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after years of trial and error, he and his students thought they'd cracked the code with algorithms and software. he was cocky enough to announce at oxford to an international conference of scholars who study ancient papyrus that he could do what no one else had done. >> seales: i swung for the fence. i gave them a talk where i said, "i think we can read everything inside the herculaneum scrolls without opening them." >> whitaker: did you think the papyrologists would come running to you with their scrolls and say, "here, here, take a look at these?" >> seales: i smile now because that is exactly what i thought. >> whitaker: didn't happen. >> seales: no. >> whitaker: so, how hard is it to get your hands on these scrolls? >> seales: i would say somewhere in the vicinity of nigh near impossible. >> whitaker: that's because they're so rare and so fragile, curators are reluctant to let anyone handle them, including a superstar like brent seales. they wouldn't relent even after he published a paper theorizing
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a better way to peer inside the scrolls, with this: a synchrotron, a super powerful x-ray generated by electrons racing around this ring at almost the speed of light. there are only about 50 in the world. this one is in britain. the x-ray is this green beam, 100 billion times stronger than any hospital x-ray. maybe it's coincidence, but shortly after seales published his pioneering paper... >> vito mocello: just to give you an idea. >> whitaker: ...two italian scholars stepped forward and claimed they'd had the same idea to use a synchrotron. vito mocella, a physicist from naples, says he first learned about the scrolls as a child. >> mocella: i cannot remember exactly the age, but nine, ten. >> warner: and graziano ranocchia, a papyrologist. he studies ancient roman papyrus. he pores over bits of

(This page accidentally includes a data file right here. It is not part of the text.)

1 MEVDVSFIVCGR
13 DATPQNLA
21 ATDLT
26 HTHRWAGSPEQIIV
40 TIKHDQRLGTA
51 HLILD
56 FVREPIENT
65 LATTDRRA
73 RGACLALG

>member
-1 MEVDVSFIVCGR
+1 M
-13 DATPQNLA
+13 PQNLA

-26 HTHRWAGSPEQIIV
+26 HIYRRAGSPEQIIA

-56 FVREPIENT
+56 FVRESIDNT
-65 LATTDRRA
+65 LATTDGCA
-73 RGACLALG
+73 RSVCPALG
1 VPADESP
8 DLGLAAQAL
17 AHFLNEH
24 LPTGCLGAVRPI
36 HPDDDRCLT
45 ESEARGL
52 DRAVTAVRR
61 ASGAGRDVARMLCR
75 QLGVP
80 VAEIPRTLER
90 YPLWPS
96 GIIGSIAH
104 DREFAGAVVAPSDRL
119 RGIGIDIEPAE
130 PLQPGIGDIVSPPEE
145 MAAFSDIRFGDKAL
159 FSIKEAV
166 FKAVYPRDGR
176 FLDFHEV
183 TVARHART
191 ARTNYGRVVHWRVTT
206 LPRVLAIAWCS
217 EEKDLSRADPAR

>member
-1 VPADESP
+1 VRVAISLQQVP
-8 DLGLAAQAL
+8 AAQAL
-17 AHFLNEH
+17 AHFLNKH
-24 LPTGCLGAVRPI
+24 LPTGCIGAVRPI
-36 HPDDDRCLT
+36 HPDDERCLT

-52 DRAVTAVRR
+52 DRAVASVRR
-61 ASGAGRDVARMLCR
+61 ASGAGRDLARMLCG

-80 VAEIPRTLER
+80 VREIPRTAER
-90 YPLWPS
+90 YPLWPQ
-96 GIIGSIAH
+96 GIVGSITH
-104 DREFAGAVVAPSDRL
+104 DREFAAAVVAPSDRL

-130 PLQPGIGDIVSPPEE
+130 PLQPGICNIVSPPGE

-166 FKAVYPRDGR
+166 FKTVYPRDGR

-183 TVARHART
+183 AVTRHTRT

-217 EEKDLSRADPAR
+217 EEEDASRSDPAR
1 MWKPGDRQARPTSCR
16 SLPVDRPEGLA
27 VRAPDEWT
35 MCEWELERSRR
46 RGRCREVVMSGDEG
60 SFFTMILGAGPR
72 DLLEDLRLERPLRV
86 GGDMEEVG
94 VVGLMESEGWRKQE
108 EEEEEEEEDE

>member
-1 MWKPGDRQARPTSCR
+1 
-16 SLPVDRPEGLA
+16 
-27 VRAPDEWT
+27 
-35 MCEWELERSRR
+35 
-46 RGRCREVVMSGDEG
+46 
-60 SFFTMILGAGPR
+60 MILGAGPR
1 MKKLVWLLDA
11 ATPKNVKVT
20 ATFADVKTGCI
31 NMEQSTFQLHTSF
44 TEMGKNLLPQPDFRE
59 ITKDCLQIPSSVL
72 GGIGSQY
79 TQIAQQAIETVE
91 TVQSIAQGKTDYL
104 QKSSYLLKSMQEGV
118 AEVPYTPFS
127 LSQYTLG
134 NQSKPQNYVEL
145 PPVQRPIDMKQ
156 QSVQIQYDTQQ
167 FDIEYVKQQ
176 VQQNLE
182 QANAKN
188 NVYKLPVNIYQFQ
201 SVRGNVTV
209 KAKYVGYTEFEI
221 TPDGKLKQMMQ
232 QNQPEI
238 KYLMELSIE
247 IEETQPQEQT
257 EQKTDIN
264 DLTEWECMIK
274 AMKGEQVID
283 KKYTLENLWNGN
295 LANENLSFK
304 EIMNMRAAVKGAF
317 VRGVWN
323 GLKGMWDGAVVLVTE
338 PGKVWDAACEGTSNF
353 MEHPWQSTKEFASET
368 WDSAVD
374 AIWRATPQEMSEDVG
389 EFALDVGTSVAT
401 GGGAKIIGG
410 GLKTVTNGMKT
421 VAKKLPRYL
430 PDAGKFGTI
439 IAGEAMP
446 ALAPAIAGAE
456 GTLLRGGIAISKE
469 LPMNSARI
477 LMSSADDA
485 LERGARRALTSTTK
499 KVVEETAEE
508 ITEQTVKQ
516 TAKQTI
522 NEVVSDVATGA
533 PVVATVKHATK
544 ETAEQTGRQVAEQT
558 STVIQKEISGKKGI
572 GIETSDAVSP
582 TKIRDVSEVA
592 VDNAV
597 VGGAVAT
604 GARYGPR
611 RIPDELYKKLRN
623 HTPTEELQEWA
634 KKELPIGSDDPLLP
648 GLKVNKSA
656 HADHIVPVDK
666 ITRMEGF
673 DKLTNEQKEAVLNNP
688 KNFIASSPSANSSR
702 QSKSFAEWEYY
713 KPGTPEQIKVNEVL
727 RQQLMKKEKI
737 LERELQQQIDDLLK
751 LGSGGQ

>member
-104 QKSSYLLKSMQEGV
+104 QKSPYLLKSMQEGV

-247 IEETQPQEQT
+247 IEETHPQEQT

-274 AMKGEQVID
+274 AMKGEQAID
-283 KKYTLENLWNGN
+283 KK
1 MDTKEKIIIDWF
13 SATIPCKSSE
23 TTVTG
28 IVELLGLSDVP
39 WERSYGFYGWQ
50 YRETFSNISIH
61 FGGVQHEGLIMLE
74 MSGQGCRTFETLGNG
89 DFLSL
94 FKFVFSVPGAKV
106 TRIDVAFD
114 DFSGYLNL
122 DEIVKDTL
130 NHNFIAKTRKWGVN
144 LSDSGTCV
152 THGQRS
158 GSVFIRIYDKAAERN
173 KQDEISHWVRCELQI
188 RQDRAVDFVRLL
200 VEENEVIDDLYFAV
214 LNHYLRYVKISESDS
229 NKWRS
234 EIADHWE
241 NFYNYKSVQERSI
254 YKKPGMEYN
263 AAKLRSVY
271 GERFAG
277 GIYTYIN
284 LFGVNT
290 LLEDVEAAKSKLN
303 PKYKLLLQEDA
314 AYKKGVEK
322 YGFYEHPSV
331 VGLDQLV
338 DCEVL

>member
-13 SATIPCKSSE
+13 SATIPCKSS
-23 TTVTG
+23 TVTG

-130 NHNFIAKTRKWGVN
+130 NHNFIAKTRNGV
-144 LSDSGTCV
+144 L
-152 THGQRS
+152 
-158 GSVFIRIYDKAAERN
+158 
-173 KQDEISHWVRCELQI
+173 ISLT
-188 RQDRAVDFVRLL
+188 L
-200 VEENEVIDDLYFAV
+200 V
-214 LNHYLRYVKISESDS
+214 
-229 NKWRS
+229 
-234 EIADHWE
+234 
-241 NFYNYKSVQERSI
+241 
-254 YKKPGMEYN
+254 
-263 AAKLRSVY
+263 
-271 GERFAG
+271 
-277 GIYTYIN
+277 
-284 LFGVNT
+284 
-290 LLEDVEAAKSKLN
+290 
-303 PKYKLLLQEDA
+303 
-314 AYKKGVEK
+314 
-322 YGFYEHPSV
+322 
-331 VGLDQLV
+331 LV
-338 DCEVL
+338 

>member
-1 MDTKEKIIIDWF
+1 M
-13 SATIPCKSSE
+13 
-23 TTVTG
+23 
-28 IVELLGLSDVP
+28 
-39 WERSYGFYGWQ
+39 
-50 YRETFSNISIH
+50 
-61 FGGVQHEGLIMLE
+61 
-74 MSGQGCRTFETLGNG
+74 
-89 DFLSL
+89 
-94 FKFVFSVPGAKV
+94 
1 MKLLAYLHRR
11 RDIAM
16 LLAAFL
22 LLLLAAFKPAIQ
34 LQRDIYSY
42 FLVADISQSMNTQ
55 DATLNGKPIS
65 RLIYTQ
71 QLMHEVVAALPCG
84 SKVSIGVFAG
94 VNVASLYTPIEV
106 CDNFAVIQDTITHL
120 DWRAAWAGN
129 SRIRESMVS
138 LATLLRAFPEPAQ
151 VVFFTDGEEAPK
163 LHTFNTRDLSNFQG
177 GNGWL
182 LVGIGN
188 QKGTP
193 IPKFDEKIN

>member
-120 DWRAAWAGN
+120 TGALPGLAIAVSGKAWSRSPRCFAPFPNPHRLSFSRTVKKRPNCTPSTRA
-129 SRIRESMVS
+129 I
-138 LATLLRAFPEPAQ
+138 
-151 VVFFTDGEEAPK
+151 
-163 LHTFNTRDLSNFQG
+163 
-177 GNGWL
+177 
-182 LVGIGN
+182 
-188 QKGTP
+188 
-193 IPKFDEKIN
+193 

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herculaneum scrolls at the naples library. most are fragments of greek philosophy. >> ranocchia: i am coming here and working on these papyri every day. >> whitaker: call it academic competition, call it ego, but american brent seales, ranocchia the papyrologist and italian physicist mocella became fierce competitors, all fighting to make history as the first to reveal the contents of the scrolls-- a gladiatorial wrestling match in the hallowed halls of the ivory tower. ranocchia accuses mocella of sabotaging his research. seales is convinced the italians poached his idea to use the synchrotron. the mystery of the scrolls is playing out like some tragic italian opera. >> seales: you know, they say, bill, that the reason academics argue is because the stakes are so low. right? the stakes actually are really high if you think about the possibility of revealing these